Paul Dervis is a critic with The Arts Fuse. This account has been auto-generated, and does not indicate that this person is an active member of Show-Score.com. That said, if you "follow" this member, you will automatically be updated whenever s/he writes a new review.
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"Aronovitch tells us about these intertwined lives instead of dramatizing affecting moments of conflict .When he presents scenes from their past, this piece hits the right notes. Too often however, Aaronovitch settles for debate rather than revealing reminiscences. Kudos to director Kane for tamping down on the talk whenever possible...She does her best to keep the performers moving about the stage...A talky play into which Kane and company infused plenty of love and angst." Full Review
"Brave to the point of madness...Gannon proceeds to alternate doing dance numbers with some acrobatics and magic tricks. She goes out of her way to look amateurish and dumpy...What is impressive about her show is that she does about 25 minutes of this shtick without ever stopping. Yes, she is intentionally performing badly, but her agility is something to marvel at. The piece went by in a flash. And you can’t ask more than that from an inept clown act." Full Review
"The play keeps banging away at sentiment, taking us to a place that we knew (or would that be feared?) it was going. The last fifteen minutes of the script are not only unnecessary, but undercut the piece’s earlier emotional power. Yet 'About Clarence and Me' is still a treat. It takes on a number of current issues, the struggles among the races to communicate, the discarding of the elderly, and the price paid for neglecting love." Full Review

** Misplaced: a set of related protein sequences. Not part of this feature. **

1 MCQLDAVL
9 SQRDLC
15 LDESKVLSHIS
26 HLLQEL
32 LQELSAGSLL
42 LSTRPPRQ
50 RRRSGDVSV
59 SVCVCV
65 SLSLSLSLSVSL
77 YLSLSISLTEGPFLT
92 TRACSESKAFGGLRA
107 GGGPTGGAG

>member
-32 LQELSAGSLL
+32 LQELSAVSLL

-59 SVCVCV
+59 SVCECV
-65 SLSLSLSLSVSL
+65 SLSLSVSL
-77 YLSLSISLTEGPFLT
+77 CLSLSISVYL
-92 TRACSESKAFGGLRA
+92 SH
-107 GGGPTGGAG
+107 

"The performances in this ninety minute show are haunting, tapping into the dark side of human nature, conveying our fear of violence as well as our hunger for it. If only Ramos’s drama possessed the same sense of complexity. The problem with the script is that it mounts the soapbox and never gets off. Plays should have a point of view, but not to the point that it gets in the way of the richness of the characterizations." Full Review
"The script is billed as an 'existentialist comedy about three spiritually disconnected people.' That’s an accurate description, suggesting that this is a play of ideas. Unfortunately there are so many that it becomes, at times, a confusing mess...All three actors bring welcome touches of reality to this fever dream of a night...By the end, the script comes off as a pint-sized 'No Exit.' It is hard to take cosmic concerns seriously through the prism of theater." Full Review
"From the opening moment of this show, suspension of disbelief flies out the window and never returns...This piece belongs in a time capsule. Frankly, the dramatist should spend less time writing and more time listening to random conversations. He needs to absorb how people actually talk to each other…that quality is woefully missing here. And the cast does not help...But what could they do with the hapless dialogue? I can’t answer that question." Full Review